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Question: I enjoyed your recent article about seller financing. Although I am an active investor in rental houses, I can't find any home sellers willing to finance the sale by taking back a mortgage. Where can I find home sellers who will finance my purchase? _ Michael F.
Answer: There isn't a city in the United States where home sellers won't finance home sales. However, you've got to ask!
For example, a few years ago I bought a house from a retired couple who were "fizzbo" sellers. That means "for sale by owner." Every Sunday afternoon for months they sat out on the front lawn reading the newspaper by their "for sale by owner open house" sign. Each Sunday afternoon I'd stop by to chat. Eventually we agreed on the price. Since they only owed about $7,000 on their mortgage, I made my purchase offer with seller financing. To my surprise, they accepted without even a flinch.
The moral of this story is, in appropriate situations, home buyers must ask sellers to finance the sale. Better yet, just include the seller finance terms you want in your purchase offer. When the seller reads your offer at the kitchen table (where all great family decisions are made) and sees the monthly income, that's when the seller will decide to finance your purchase.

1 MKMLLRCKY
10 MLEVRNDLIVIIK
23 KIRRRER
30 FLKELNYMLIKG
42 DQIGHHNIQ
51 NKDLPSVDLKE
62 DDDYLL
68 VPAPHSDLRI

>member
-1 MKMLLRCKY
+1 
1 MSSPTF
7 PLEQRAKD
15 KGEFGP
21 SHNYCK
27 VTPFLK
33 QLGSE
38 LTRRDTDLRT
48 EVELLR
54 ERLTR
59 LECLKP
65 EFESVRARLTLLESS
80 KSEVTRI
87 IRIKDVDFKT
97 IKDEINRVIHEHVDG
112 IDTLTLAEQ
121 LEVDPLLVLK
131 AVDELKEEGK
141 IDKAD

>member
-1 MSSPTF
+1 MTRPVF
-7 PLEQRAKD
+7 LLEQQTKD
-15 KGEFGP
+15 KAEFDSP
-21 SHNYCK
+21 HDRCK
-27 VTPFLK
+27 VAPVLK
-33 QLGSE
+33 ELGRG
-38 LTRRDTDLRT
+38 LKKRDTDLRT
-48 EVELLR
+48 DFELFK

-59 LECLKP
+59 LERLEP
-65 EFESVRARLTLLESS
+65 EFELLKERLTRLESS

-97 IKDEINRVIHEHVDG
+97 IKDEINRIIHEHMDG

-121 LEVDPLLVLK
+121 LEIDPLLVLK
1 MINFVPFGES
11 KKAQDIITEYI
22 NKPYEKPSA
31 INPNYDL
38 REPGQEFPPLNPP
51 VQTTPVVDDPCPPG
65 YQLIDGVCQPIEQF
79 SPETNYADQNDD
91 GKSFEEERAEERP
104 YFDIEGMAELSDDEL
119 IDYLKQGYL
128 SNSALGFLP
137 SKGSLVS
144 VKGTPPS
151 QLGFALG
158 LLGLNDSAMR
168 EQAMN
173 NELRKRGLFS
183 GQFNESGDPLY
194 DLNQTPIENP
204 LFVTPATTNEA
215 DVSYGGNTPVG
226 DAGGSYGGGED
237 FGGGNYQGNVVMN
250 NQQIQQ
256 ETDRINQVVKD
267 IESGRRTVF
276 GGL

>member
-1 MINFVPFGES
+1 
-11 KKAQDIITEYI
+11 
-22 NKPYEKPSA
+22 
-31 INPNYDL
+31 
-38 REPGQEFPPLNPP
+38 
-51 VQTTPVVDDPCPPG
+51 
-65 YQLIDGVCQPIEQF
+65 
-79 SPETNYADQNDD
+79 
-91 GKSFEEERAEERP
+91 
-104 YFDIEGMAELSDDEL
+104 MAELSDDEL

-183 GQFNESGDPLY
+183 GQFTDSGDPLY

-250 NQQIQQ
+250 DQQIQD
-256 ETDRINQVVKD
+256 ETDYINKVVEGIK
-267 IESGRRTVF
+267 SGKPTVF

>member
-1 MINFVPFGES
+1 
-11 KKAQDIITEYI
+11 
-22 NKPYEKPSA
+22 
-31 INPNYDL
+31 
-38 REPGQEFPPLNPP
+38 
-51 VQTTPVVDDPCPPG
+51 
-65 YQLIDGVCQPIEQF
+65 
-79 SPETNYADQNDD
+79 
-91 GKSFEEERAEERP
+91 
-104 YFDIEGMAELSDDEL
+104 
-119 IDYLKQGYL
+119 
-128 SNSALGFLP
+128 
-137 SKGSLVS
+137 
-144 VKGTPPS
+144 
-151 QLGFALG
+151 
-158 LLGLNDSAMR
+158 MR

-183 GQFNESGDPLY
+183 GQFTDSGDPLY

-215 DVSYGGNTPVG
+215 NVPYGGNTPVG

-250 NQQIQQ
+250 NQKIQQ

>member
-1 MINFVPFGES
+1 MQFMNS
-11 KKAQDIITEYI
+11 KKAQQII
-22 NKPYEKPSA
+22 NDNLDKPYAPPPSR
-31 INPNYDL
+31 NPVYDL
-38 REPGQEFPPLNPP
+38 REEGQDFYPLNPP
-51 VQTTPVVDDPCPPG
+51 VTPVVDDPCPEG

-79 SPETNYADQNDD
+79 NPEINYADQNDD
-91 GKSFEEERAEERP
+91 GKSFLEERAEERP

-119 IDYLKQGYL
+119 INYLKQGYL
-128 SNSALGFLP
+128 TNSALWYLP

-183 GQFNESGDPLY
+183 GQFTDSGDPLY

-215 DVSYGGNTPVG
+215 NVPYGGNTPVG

The best candidates for seller financing are (1) vacant houses, (2) houses that have been for sale several months, (3) with a low or zero mortgage, (4) being sold by sellers who need extra income. These sellers are often retirees.
Question: A few weeks ago you ran a letter from a woman, I think she was about 50, who asked if she was too old to start selling real estate. You strongly encouraged her. But my problem is just the opposite. I am 16. My dad is a very successful commercial property salesman. I want to start selling real estate like he does just as soon as I graduate from high school. I'll be a junior in September. But he says I've got to go to college. I think that would be a waste of time. What is the minimum age for getting a real estate sales license? _ Dixon W.
Answer: Congratulations on wanting to become a real estate salesperson. Except for my job writing about real estate, selling real estate is the world's best job. You'll be your own boss with no maximum earnings, no layoffs, and no fixed work hours. Today, it's not unusual for real estate salespeople to earn $100,000 to $200,000 annually, sometimes more.
Eighteen is the minimum age to obtain your real estate sales license. Write to the real estate commissioner at the state capitol for full details. You'll need to take preparation courses for the sales license exam. It's not too early to take those classes now.
For example, at the community college where I teach Real Estate Law, I often have high school juniors and seniors in my classes. They always earn A's because they are so highly motivated.
However, I must add that I agree with your father you should go to college after high school. Get your realty license as soon as possible. Perhaps you can make a few property sales while you're in college studying business administration.
Question: Several weeks ago the sewers in our neighborhood backed up because of the city's failure to keep the sewers clear. As a result, my first floor flooded, causing about $9,500 damage. The city refuses to pay for my damages. Can I deduct this loss on my income taxes? _ Sallye R.